Ashley Nancy Reynolds
For years in the Kazakh village of Sarykamys, people would go to sleep in their beds and never wake up again. It was not the peaceful end to a long life, but a sudden end that struck people as young as 25. The locals called it the “death of shift workers”.
Many of those who died worked in the Tengiz oil field, which had been developed near the village along the shore of the Caspian Sea. Environmentalists linked the sudden deaths to the release of toxic gases like hydrogen sulfide, as a result of drilling.
Since the development of the oil field, in 1993, 5.5 percent of Sarykamys’ population has died, possibly as a result of pollution from oil field operations, and by the early 2000s doctors said that 90 percent of the village’s population had developed illnesses. Official statistics, however, undercounted the number of deaths as a result of the drilling, only counting the people who died at work.
In the end, the entire population of the village was forced to relocate, with many residents reportedly not receiving proper compensation. Though the oil field was conceived as a development project, supported by the European Bank for Reconstruction and Development (EBRD), for the people living closest to it, it was devastating. It also exemplified the flawed model of development, which organisations such as the European Union and private institutions, continue to push in many parts of Eurasia.
Our recent research into the 30 largest extractive companies in Armenia, Georgia and Kazakhstan found that at least 11 had received investment from Western European financial institutions, including the EBRD. All of the recipient companies have faced allegations of human rights abuses and poor access to information.
Some accusations are particularly severe, such as those surrounding the tailings dam at Teghout in Armenia. The dam is at risk of collapse and could result in a catastrophe akin to the Brumadinho disaster in Brazil, in which the release of industrial waste from a breached dam killed 270 people and buried whole villages.
KazMunayGas, Kazakhstan’s state-owned oil company, which also has projects funded by Western European institutions, has been linked to a network of abuses, including corruption, the murder of human rights defenders, torture, the mass poisoning of children and environmental destruction.
Across Georgia, Armenia and Kazakhstan, we found numerous projects of concern and received complaints from local activists, NGOs and journalists about abuses by extractive projects. They told us that human rights are routinely being sacrificed in the name of development. The right to drinkable water, breathable air and the life of local communities are repeatedly violated by many of these projects.
In these countries, EU funds can be spent without accountability and are not pegged to the bloc’s values. And that is a problem. Development is and must be about improving people’s lives, and looking at how people who live near the site of these projects are affected. The EBRD, and comparable institutions, must start holding themselves accountable and commit to the due diligence requirements of the Aarhus Convention, signed in 1998 to protect environmental rights. They must act swiftly on complaints of abuses.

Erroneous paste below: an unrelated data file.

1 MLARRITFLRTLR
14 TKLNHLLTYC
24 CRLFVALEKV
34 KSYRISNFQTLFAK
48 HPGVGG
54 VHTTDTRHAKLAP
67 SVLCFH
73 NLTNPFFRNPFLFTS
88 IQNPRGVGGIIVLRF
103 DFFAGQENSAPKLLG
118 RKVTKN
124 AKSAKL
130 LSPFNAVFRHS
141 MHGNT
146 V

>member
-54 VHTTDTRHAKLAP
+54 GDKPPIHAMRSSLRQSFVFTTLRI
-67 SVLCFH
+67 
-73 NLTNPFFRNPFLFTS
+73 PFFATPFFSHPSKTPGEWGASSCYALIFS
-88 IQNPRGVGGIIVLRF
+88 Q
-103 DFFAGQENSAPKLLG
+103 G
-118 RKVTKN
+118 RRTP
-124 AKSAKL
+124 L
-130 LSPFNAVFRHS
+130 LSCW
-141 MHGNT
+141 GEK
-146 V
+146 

The EBRD, which is backed by the EU, is particularly culpable, given that it has invested in at least eight of the extractive companies we investigated. Its backing of one project, the Amulsar gold mine run by Lydian in Armenia, raises real concern.
This project planned and sought the use of cyanide to leach gold concentrate, but, as a 2018 study found, 85.7 percent of respondents from communities near the mine reported ill health as a consequence of their work at or in proximity to the site. Residents reported asthmatic attacks, lung disease and headaches.
The community felt it was being ignored by the company running the mine. Residents were attacked and beaten by police and Lydian’s security guards for speaking out. In 2020, after international condemnation, the EBRD eventually relented and announced it would terminate its investment at Amulsar.
While this decision by the EBRD is welcome, there are many more projects funded by European investors, which create tensions and destroy the environment, particularly in areas outside the EU. This fundamentally undermines the EU’s self-positioning as a socially responsible entity that values human rights, including in its business activities.
European investors, including the EU, continue to hold significant leverage over companies operating on the eastern border of the bloc and beyond, placing them in a unique position to prevent and address human rights violations. They can, and must, do better by following due diligence requirements and ensuring that opportunities for abuse are minimised at the outset.